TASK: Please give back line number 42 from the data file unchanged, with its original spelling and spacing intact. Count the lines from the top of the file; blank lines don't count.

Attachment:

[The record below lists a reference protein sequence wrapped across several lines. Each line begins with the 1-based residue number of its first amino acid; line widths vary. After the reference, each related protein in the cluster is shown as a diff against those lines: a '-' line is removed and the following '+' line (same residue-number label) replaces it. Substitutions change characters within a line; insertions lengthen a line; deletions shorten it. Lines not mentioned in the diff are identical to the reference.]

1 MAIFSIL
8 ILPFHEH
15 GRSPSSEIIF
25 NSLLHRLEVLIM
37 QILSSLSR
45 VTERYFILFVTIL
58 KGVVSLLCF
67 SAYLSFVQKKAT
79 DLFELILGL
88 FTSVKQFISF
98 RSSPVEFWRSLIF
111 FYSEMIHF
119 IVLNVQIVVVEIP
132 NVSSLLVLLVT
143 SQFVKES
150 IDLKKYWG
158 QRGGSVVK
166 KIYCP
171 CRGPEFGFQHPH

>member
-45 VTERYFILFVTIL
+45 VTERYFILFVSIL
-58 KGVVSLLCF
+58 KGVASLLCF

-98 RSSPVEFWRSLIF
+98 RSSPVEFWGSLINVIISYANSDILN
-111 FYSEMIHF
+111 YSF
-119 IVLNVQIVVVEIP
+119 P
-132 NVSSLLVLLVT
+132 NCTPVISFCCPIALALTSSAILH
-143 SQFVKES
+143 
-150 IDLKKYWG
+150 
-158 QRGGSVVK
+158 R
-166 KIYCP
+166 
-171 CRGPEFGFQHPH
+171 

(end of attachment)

-171 CRGPEFGFQHPH